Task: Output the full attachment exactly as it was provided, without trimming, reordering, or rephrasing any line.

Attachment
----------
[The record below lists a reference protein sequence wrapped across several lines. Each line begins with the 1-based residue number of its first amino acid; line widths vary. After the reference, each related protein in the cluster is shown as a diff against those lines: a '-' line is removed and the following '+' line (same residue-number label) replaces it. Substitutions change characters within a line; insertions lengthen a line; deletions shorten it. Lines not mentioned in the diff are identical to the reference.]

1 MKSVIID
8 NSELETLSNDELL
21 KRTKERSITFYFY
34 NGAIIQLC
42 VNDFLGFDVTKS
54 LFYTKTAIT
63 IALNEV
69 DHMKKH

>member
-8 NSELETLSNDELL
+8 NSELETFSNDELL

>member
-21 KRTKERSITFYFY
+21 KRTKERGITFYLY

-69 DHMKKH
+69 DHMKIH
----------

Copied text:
[The record below lists a reference protein sequence wrapped across several lines. Each line begins with the 1-based residue number of its first amino acid; line widths vary. After the reference, each related protein in the cluster is shown as a diff against those lines: a '-' line is removed and the following '+' line (same residue-number label) replaces it. Substitutions change characters within a line; insertions lengthen a line; deletions shorten it. Lines not mentioned in the diff are identical to the reference.]

1 MKSVIID
8 NSELETLSNDELL
21 KRTKERSITFYFY
34 NGAIIQLC
42 VNDFLGFDVTKS
54 LFYTKTAIT
63 IALNEV
69 DHMKKH

>member
-8 NSELETLSNDELL
+8 NSELETFSNDELL

>member
-21 KRTKERSITFYFY
+21 KRTKERGITFYLY

-69 DHMKKH
+69 DHMKIH